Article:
Why Robbie Deans is an excellent coach

I don't know if he is the best. I know, however, that I like him better than all the Meyer, Henry, Kidney, de Villiers, White, Gatland and other species that roam the world coaching here and there.


Well, forget for a moment all the Crusaders titles, right? Forget about the Super 14 and his successes. Pay attention only to his manners.
  • When it was public that the All Blacks coach position was open for applicants, he looked at him and said: "I think I am ready for the next stage". He was New Zealand's people favourite but the only thing he cared about was whether he was ready or not. It is not easy to have things clear and be honest when anything in New Zealand relating to rugby has so many attention drawn.

  • He is a leader and as such, cares for his people and is responsible for them. Mistakes and successes are shared and belong not to the individual. When the Crusaders fell to the Highlanders in the last rounds of the Super 14 2008, he did not blame at any player, but spread the guilt amongst all, he being the first. As a leader, what impresses me most is the freedom that he gives to his players. After her first game as wallaby coach, against Ireland, what he did was praising his players for trying new things. He said he meant them to try these things. Imagine the difference between a coach that says: "I never ever want you to do this" and another one that says "Well done, we must try new things. This time it did not work but, do you think it could work next time if ...?" The difference between making someone feel valuable and making someone feel he does things wrong.

  • He is often looking to collaborate with others. I will never forget the offer he sent to all the Super 14 coaches coaching Australian sides to share their impressions about the players they were coaching. Only Laurie Fisher did not want to cooperate and it made it impossible. I imagine him being the first to give the All Blacks coaching staff his views on the Crusaders players, if needed.
  • An important detail: He teaches, he cares. Look at him technically helping Luke Burgess, look at him telling Dan Carter to do with his future what he (Dan Carter) thinks is best.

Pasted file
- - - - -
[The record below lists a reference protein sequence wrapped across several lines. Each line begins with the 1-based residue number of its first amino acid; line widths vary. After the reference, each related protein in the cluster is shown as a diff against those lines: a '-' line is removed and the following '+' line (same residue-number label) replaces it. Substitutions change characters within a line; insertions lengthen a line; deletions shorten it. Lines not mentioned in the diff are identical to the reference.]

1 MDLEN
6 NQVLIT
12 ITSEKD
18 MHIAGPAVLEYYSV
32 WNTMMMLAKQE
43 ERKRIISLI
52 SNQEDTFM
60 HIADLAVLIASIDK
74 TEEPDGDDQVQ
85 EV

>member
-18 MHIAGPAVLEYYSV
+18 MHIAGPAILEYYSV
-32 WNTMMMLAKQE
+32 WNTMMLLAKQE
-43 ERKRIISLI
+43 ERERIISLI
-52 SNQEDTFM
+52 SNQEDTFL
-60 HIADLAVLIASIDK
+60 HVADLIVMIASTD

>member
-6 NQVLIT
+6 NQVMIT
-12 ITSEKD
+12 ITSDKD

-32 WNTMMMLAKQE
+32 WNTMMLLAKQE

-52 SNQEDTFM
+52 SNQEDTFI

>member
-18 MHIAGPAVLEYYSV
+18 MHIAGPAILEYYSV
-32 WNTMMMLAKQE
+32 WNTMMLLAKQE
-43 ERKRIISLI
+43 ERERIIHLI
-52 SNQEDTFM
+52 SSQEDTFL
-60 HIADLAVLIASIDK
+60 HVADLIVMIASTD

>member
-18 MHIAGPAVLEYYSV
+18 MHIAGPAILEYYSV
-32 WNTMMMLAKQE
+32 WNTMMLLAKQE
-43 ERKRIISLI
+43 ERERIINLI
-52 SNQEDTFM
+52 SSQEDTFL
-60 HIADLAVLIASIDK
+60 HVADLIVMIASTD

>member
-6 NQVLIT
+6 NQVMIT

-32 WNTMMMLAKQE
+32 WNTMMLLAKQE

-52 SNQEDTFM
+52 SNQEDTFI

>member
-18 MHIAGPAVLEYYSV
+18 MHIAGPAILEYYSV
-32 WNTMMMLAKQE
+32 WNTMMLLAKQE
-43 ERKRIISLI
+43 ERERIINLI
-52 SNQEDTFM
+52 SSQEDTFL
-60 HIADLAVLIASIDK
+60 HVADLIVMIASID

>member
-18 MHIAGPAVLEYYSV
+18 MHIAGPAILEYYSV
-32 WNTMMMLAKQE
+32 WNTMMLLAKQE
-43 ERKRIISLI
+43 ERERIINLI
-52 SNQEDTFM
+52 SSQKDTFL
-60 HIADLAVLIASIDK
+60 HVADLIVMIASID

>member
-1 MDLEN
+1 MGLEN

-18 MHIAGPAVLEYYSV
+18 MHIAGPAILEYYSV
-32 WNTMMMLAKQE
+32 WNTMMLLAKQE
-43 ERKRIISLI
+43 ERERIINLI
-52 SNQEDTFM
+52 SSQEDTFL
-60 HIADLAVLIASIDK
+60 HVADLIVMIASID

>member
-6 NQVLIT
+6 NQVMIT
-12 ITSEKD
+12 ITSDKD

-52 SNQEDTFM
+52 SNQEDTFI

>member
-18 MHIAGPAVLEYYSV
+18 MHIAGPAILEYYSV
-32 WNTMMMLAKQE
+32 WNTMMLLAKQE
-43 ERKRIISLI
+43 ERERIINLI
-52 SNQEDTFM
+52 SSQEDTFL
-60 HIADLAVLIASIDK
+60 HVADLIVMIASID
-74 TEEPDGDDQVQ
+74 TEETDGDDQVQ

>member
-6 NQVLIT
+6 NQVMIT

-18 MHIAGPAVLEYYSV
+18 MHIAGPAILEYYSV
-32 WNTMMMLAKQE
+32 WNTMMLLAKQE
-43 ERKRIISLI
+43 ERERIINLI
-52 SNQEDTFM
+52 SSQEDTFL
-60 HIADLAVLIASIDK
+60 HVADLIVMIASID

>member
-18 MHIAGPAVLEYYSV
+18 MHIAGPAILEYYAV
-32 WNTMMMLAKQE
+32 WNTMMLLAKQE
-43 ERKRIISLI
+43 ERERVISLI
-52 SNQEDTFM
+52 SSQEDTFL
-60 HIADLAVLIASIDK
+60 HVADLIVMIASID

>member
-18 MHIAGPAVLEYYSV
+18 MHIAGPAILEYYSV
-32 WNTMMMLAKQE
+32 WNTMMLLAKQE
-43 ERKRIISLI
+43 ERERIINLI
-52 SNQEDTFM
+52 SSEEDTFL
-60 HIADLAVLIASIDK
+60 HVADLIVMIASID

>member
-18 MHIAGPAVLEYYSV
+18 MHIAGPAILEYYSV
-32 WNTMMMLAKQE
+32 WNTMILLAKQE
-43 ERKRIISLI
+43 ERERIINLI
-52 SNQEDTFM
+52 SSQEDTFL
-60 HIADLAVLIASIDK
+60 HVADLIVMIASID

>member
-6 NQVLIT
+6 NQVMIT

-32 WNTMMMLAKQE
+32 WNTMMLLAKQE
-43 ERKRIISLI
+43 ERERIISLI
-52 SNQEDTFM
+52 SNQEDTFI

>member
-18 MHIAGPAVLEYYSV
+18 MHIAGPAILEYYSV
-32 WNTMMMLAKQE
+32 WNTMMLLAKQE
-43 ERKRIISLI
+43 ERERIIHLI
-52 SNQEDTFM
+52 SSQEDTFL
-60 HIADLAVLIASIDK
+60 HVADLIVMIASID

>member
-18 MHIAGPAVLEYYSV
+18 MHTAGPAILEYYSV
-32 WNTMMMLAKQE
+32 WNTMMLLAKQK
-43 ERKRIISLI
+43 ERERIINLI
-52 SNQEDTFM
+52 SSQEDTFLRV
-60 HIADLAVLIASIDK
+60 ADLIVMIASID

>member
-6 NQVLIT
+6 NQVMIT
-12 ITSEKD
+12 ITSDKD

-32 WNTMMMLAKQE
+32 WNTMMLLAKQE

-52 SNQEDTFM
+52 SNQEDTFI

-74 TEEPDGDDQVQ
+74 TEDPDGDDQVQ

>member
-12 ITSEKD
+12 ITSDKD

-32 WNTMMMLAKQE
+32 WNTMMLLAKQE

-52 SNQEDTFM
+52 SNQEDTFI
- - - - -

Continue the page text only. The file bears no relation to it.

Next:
• He knows what his people need. Just take a look at the wallaby camp; they are the side with more changes after RWC'07. And the season has been designed to let them grow as a group first (with a clever first test and two weeks time after it to build from it) and as a team afterwards. Just what is good for Australia.
  • He does what he thinks is right. As when he raised Dan Carter to the vice-captaincy of the Crusaders or when he took Brett out of the semifinal against the Hurricanes to include Bateman.

And now, get back the memories of him riding the horses of the Crusaders to their titles and see how proud their players were of their coach the last day they were together on a field. Compare it to the Waratahs coach Mckenzie, who was sidelined by his skipper Vaugh when he spoke after the Super 14 final game.

I like Robbie Deans as coach and I think he will produce an outstanding performance for the wallabies. My question is, have Australia enough material for Deans?


Anonymous said...

That's avery good analysis.
To answer your question about the quality of players in Oz I can only say they DO NOT have the quality of rugby players. But what Australia brings to the table are athletes. Many rugby players excel only at rugby....Jeff Wilson is the exception rather than the rule.
Australian rugby players excel at many different sports. Somebody once asked me if I were drowning in a swimming pool twelve feet deep and on either side were the All Blacks and the Wallabys and I had to make the choice of which group would I pick to dive in and save me, I said emphatically the Wallabys because I had heard that many of the All Blacks couldn't swim.

sesenta y cuatro said...

Then, if what you say is true, the aim of any games between the wallabies and the all blacks should be:

a) for the wallabies, to make it as physical as possible.

b) for the all blacks, to make it as technical as possible.

Anonymous said...

In a way you are correct. I would say an athelete can out muscle an opponent of equal strength because he might have better balance or he utilize difficult parts of his body that a normal human can't. Atheletes can jump higher and run a bit faster and have unnatural moves. This nakes then harder to work in the scrum and more difficult to tackle in the run. They can catch the more difficult pass and pass the ball in the most awkward of positions. Physically, athletes come in all different sizes but usually the smaller the guy the better he is. It is sort of a natural selection reward.
The All Blacks have complete sets of rugby skills which are far better than Australians
One thing that is unproven is that the better the athlete the better the thinker.
THat doesn't make the team the better one; it just gives them a more competitive outlook.

monsieur rugbycan